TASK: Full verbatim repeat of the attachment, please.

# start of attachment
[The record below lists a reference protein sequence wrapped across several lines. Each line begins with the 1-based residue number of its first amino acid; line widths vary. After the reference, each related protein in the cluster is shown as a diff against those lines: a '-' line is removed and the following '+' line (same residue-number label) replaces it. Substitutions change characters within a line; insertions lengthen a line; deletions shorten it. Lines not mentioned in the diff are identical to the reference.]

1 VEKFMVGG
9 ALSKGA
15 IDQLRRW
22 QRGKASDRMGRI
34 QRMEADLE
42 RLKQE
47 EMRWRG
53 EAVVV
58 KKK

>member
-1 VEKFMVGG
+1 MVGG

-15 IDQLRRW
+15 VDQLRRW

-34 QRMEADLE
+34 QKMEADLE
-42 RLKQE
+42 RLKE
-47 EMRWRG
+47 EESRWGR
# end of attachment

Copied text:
[The record below lists a reference protein sequence wrapped across several lines. Each line begins with the 1-based residue number of its first amino acid; line widths vary. After the reference, each related protein in the cluster is shown as a diff against those lines: a '-' line is removed and the following '+' line (same residue-number label) replaces it. Substitutions change characters within a line; insertions lengthen a line; deletions shorten it. Lines not mentioned in the diff are identical to the reference.]

1 VEKFMVGG
9 ALSKGA
15 IDQLRRW
22 QRGKASDRMGRI
34 QRMEADLE
42 RLKQE
47 EMRWRG
53 EAVVV
58 KKK

>member
-1 VEKFMVGG
+1 MVGG

-15 IDQLRRW
+15 VDQLRRW

-34 QRMEADLE
+34 QKMEADLE
-42 RLKQE
+42 RLKE
-47 EMRWRG
+47 EESRWGR